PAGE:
She grew up in Venice, California, and was raised by two professional women who had adopted her when she was seven. One of her moms was an entertainment lawyer and the other owned an iconic local coffee shop on the beach.
Jackie didn’t want to remember much about her life prior to being adopted. She remembers heating up instant noodles in the Greyhound bus stop bathroom sink with her biological mom who was addicted to heroin. It wasn’t an easy childhood, she never knew her dad and even though mom was an addict she did always feel loved and protected. The final act of protection was her real mom giving her up for adoption.
It was a good life with her two parents. She went to a great school and had everything she needed.
When she decided to come out as lesbian it was very easy for her because her two moms were there for support and could relate to a young teen coming of age and dealing with her sexuality.
Jackie loved to surf and fight and sometimes when the surfing locals, a tribal bunch, got a bit tough on her she would combine the two.
It didn’t take long for people in the water to give her respect and let her catch her fair share of waves.
She was a big girl, just shy of six feet tall and when her moms noticed the fight in her they channeled the energy into an early MMA gym membership.
The other woman in the class, Amanda Fischer, was 22. She had been raised by an African-American mom and a Mexican-American father.
She graduated as a collegiate track star for Arizona State University (ASU) and gave up a shot at the Olympics when she heard she may have a shot at becoming one of the first women to complete Navy SEAL training. Her specialty in college was running the grueling 400m hurdles, known to be one of the toughest races in track and field.
Amanda was running and jumping from an early age. As a multiracial girl who grew up in a more affluent neighborhood of Scottsdale, Arizona, she didn’t quite fit in with the other girls who were mostly white. They were mean as hell, and besides various racial slurs tossed her way they would also chase her home from the elementary school bus stop.
Eventually, her parents, both middle-class teachers, got her into karate which stopped the bullying. Then in high school, she found her thing, and that was running hurdles on the track team.
Her other hobbies included quite a collection of garbage pail kids’ cards. She had just about every card in the series. Thousands of them, now stacked up in the garage of her parents’ home in Arizona.
Captain Raven, the CO, put the four women’s folders down on his desk, shook his head, and thought, “Well… I’ll at least make sure they get a fair shot at this.” He knew in many ways that his staff would make it harder on them. In some way, this gave him and Jackson, his command master chief, some comfort because they knew they would be judged by the product they sent out to the Teams.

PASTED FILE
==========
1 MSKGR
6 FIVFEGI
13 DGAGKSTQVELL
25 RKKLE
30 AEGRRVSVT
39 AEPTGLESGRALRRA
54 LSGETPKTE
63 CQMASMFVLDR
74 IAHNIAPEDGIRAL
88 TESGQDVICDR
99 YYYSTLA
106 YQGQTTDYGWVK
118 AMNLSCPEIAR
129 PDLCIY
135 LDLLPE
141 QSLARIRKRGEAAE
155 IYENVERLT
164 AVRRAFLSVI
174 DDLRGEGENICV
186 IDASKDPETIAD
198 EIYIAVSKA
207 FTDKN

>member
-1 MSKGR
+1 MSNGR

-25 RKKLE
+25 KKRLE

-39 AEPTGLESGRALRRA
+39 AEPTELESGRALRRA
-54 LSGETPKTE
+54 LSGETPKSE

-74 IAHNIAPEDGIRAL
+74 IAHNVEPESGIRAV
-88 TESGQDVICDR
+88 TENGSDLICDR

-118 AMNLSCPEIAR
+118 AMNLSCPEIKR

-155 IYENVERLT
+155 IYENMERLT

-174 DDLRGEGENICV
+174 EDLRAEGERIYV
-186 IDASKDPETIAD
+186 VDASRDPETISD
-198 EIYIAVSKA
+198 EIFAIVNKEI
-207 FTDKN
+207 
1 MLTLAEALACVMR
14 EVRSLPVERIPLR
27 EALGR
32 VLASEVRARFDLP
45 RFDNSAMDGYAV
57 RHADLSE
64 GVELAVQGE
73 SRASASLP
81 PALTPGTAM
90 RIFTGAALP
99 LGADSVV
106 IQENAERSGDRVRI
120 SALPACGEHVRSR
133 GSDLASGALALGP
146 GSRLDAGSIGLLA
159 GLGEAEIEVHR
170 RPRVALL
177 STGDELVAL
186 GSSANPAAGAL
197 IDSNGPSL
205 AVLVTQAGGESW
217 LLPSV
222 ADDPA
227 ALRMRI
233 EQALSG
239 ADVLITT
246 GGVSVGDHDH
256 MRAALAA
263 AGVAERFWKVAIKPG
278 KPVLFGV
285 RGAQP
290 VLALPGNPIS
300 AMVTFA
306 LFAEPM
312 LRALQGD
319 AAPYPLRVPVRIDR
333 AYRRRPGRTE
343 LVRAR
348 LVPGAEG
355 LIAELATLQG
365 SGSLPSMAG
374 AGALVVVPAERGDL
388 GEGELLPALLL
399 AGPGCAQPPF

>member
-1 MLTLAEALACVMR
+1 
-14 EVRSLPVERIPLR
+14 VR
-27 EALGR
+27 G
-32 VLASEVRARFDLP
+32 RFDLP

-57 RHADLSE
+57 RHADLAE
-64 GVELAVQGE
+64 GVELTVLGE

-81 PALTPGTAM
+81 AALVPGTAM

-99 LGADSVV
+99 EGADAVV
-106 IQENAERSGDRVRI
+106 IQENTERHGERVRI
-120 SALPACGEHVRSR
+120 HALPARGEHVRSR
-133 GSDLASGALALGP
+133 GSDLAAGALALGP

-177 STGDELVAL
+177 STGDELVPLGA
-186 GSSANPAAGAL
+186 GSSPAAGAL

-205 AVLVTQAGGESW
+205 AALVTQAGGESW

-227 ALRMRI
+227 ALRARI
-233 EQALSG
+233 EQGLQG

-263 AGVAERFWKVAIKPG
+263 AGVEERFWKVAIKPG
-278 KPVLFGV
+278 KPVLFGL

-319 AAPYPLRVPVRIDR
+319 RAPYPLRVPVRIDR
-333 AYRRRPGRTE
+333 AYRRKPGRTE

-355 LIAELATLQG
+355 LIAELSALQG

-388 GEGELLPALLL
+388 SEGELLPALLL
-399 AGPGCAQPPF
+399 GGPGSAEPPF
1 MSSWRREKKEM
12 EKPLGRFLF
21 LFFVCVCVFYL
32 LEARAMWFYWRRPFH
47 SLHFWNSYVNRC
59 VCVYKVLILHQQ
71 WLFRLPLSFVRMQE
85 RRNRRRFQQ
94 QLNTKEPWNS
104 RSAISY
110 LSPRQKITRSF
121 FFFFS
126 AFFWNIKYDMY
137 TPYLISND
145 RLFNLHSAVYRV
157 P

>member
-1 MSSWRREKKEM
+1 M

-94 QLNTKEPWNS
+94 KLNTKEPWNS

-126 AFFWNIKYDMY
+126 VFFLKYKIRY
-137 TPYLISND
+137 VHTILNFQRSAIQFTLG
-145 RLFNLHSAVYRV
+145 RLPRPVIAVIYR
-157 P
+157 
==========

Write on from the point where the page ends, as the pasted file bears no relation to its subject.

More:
There were some instructors he knew to keep a close eye on because inevitably a few bad apples would try and spoil the basket. There are many ways to get a student out of training if the staff, and sometimes the students, don’t like the candidate.
He remembered his mentor telling the story of rich kid Don Dilzerian, who had gone twice through training and the grueling “Hell Week”, and both times was peered out for attitude by his classmates. They couldn’t stand the arrogance and sense of entitlement that this guy exuded. No place in the Teams for this kind of attitude.
Bad attitudes can kill and is cancerous to unit cohesion.
“I’m ready, send them up,” he said to Jackson over the phone.
Captain Raven put the phone back in the receiver and wiped the sweat from his brow after letting the training staff know he was ready to speak with the ladies.
They filed into his office and assumed parade rest as Master Chief Jackson followed behind them.
“I’m not going to lie to you ladies. This will be one of the toughest things you try to accomplish in your life.”
“You all should be proud of even getting this far. Most men don’t have the fortitude to put their name on the application let alone show up for the toughest military selection course in the world.”
“That said, I assure you that the instructor staff has been thoroughly prepared for your arrival and you will get a fair shot at making it through SEAL training.”
“However, a fair shot doesn’t mean any special treatment. I’ve briefed the president herself on this and explained how bending rules or standards would diminish the accomplishment of making it through BUD/S.”
“You all understand me? No special treatment,” Captain Raven said.
In unison they replied, “Hooyah, sir.”
“Whatcha ya’ll waiting for a special f***ing invitation? Y’all wrong as two boys f***ing right here. Get thee f**k outta here and finish your check-in before I drop you for a non-verbal DOR!” barked Jackson.
Raven winked at him with a hint of a smile.
DOR meant drop-on-request and if a student refused to do something, or froze, they could be dropped for not complying.
The women scurried out of the CO’s office like hungry rats on a New York subway track.
Jackson looked out the office window to make sure they were out of earshot and said, “Sir, I hope they know what they’re getting into.”
“That makes two of us, master chief. The good thing is that next week when they class up they’ll know real quick when that fire hose nozzle opens up in their face.”
“Yes sir, ain’t that the truth.”
“Keep a close eye on the staff, please. I don’t want any more headlines, we’ve had enough of that lately and I want to keep WARCOM and the president’s staff off my ass. ”
“You bet, sir, it’s on like Donkey Kong and I’m the king of the f***ing Kong jungle.”
Raven laughed dryly. “Roger that, master chief, I know you’ll get it done and ensure these gals get a fair shake.”
Jackson pulled up his green camo trousers, tucked in his blue instructor shirt, cocked his head, put his four-point camo hat on, nodded, and walked out.
Brandon is re-writing his novel (working title, “First of the Best: The Story of the First Females to Finish Navy SEAL Training”) about the first females to make it through SEAL training. To follow along please check out his upcoming work on SOFREP.